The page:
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Table of Contents    
Year : 2021  |  Volume : 69  |  Issue : 4  |  Page : 944-949

Prospective Analysis of Role of hsTnT and NT-proBNP in Prediction of Neurogenic Stress Cardiomyopathy in Patients with Aneurysmal Subarachnoid Haemorrhage

Department of Neurosurgery, Govind Ballabh Pant Institute of Postgraduate Medical Education and Research (GIPMER), New Delhi, India

Date of Submission15-Apr-2020
Date of Decision07-Aug-2020
Date of Acceptance12-Feb-2021
Date of Web Publication14-Aug-2021

Correspondence Address:
Dr. Amit K Sharma
Department of Neurosurgery, Govind Ballabh Pant Institute of Postgraduate Medical Education and Research (GIPMER), New Delhi - 110 002
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Source of Support: None, Conflict of Interest: None

DOI: 10.4103/0028-3886.323891

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 » Abstract 

Background: Neurogenic stress cardiomyopathy (NSC), also known as stress-induced cardiomyopathy (SIC), is a significant complication of aneurysmal subarachnoid hemorrhage and an important contributor to morbidity mortality.
Objective: This prospective observational study assessed whether the high sensitive troponin T (hsTnT) and N-terminal pro-B-type natriuretic peptide (NTproBNP) helps in the prediction of NSC after SAH.
Methods: The consecutive patients with aSAH without any cardiac history were included prospectively over 12 months. Neurological assessment for the grade of SAH (Hunt & Hess and WFNS grade), electrocardiogram, and echocardiography done at admission. The serial measurements of serum hsTnT and NTproBNP for consecutive 7 days done. The NSC is defined as transient hypokinesia of the ventricular wall on echocardiography.
Results: The study included 69 patients, and 7 (10.1%) were diagnosed with NSC. The NSC had a positive correlation with Hunt and Hess grade (P = 0.010), and the serum levels of hsTnT and NTproBNP were higher in patients with NSC in comparison to without NSC over all 7 days. The peak levels of hsTnT and NTproBNP were significantly higher in patients with cardiomyopathy (P = 0.000 and 0.032, respectively). The best cut-off level of peak hsTnT was 0.032 pg/dl to predict cardiomyopathy with sensitivity and specificity of 100% and 80%, respectively, and NTproBNP was 430.6 ng/dL with sensitivity and specificity of 86% and 73%, respectively.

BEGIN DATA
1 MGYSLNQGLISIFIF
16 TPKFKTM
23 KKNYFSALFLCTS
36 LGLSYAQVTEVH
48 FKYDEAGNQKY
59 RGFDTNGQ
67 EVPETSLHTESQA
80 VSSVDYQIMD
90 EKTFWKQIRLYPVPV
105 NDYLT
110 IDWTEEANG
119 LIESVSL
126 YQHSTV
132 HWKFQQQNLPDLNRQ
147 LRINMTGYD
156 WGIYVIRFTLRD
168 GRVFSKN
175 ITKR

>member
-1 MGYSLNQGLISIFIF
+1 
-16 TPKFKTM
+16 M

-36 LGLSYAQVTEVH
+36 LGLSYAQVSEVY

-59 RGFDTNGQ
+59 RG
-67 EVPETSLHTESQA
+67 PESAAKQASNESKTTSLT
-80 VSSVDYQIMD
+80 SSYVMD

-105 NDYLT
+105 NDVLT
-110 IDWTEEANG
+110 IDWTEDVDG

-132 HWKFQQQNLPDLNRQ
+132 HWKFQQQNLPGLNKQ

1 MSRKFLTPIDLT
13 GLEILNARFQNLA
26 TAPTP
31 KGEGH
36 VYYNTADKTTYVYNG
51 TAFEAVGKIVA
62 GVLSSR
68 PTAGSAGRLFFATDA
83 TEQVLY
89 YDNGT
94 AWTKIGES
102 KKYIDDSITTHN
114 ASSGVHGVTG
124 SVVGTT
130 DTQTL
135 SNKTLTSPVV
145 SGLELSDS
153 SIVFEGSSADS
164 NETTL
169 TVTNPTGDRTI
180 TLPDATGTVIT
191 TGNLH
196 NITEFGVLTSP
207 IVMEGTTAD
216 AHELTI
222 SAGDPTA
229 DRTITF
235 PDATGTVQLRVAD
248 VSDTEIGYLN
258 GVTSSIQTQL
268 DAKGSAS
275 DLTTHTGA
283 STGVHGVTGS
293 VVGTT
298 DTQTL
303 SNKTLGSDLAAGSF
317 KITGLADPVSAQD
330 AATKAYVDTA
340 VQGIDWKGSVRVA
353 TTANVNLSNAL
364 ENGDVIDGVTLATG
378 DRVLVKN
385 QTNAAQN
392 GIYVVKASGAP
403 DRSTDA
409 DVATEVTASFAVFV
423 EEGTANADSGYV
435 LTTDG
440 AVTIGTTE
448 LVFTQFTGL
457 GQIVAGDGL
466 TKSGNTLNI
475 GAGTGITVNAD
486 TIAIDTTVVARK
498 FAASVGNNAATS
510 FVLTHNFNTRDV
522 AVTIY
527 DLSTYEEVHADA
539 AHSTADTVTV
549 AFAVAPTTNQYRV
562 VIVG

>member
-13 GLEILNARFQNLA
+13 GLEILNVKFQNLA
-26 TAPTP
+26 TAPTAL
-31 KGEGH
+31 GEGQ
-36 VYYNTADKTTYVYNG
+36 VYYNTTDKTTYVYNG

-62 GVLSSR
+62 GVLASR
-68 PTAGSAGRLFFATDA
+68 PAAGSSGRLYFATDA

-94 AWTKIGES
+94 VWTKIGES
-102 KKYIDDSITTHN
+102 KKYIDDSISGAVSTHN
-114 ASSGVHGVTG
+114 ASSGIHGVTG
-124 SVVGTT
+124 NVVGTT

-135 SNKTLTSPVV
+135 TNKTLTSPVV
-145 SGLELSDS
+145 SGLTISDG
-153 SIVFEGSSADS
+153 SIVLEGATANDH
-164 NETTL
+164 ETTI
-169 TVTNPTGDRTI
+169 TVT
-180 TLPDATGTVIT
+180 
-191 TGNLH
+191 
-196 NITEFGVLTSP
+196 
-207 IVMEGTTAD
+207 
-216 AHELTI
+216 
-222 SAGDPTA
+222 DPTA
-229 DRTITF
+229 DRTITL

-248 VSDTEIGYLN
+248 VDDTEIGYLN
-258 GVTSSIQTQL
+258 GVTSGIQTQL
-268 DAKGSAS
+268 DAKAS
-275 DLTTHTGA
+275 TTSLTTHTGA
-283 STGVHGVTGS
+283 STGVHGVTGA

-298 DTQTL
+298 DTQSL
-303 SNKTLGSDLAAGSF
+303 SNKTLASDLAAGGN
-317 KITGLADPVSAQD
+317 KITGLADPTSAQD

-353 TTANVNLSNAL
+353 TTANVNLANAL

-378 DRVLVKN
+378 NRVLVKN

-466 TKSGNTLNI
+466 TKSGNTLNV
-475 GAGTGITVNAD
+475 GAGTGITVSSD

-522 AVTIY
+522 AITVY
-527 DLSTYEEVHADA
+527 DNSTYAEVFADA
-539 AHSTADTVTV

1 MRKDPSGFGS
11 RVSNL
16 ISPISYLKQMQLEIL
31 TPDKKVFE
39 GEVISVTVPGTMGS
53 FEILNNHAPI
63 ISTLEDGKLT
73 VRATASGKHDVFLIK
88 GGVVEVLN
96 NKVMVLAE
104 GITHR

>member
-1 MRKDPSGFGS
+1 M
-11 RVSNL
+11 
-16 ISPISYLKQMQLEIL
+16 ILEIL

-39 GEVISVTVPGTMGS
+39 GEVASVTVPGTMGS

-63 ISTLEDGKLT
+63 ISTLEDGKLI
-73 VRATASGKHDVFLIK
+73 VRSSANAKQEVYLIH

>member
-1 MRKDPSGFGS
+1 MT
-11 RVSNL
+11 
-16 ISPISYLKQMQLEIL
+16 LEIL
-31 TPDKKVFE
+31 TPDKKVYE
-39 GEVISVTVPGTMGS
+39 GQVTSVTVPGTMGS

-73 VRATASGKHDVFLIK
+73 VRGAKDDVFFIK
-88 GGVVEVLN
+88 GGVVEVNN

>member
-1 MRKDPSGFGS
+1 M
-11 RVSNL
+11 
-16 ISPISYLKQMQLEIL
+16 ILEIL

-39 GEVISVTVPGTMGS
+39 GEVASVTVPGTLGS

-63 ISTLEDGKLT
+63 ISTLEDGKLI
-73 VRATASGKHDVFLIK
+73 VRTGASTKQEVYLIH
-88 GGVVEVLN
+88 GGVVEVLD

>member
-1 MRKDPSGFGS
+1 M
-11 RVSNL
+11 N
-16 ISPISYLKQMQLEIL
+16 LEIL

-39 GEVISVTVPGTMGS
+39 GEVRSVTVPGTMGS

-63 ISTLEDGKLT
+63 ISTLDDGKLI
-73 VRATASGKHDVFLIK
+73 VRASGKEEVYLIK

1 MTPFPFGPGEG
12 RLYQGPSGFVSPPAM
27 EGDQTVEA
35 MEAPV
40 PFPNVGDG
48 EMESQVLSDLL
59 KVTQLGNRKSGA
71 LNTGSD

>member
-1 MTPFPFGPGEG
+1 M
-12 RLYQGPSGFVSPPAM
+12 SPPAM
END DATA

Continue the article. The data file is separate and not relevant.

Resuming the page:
Conclusion: The peak levels of hsTnT and NTproBNP with abnormal ECG and echocardiography at admission help identify NSC in the early phase of aSAH.

Keywords: hsTnT, neurogenic stress cardiomyopathy, NTproBNP
Key Message: The hsTnT, NTproBNP levels, ECG, and echocardiography must be done at admission for early diagnosis of NSC. The early detection and management of NSC could potentially improve outcome in patients with aneurysmal SAH.

How to cite this article:
Sharma AK, Singh D, Mahajan B, Tandon M, Singh H. Prospective Analysis of Role of hsTnT and NT-proBNP in Prediction of Neurogenic Stress Cardiomyopathy in Patients with Aneurysmal Subarachnoid Haemorrhage. Neurol India 2021;69:944-9

How to cite this URL:
Sharma AK, Singh D, Mahajan B, Tandon M, Singh H. Prospective Analysis of Role of hsTnT and NT-proBNP in Prediction of Neurogenic Stress Cardiomyopathy in Patients with Aneurysmal Subarachnoid Haemorrhage. Neurol India [serial online] 2021 [cited 2021 Oct 18];69:944-9. Available from:

Acute myocardial dysfunction is a significant complication of aneurysmal SAH.[1] Several proposed mechanisms leading to myocardial injury have been described in the literature.[1],[2] However, over-sympathetic stimulation with catecholamine surge leading to cardiac myocyte injury due to hypercontraction. The resulting myocardial injury has been described in the literature as neurogenic stunned myocardium[3] and neurocardiogenic injury,[4] also known as neurogenic stress cardiomyopathy (NSC)/stress-induced cardiomyopathy.[1] Clinically, it may present as an electrocardiogram (ECG) changes like ST-segment/T wave changes and prolong-QT segment,[5] echocardiographic changes like decreased ejection fraction and regional wall motion dyskinesias,[6] and elevation of cardiac biomarkers like Cardiac hsTnT and NTproBNP.[4] Even though NSC is mostly reversible,[7],[8] there is a higher risk of associated poor neurological and functional outcomes and even death.[9],[10],[11] Hence, timely diagnosis and intervention of NSC in aSAH patients are essential to ensure adequate cerebral blood flow and improve functional outcomes. The study's primary aim was to assess the role of hsTnT and NTproBNP in the early detection of NSC in patients with aSAH.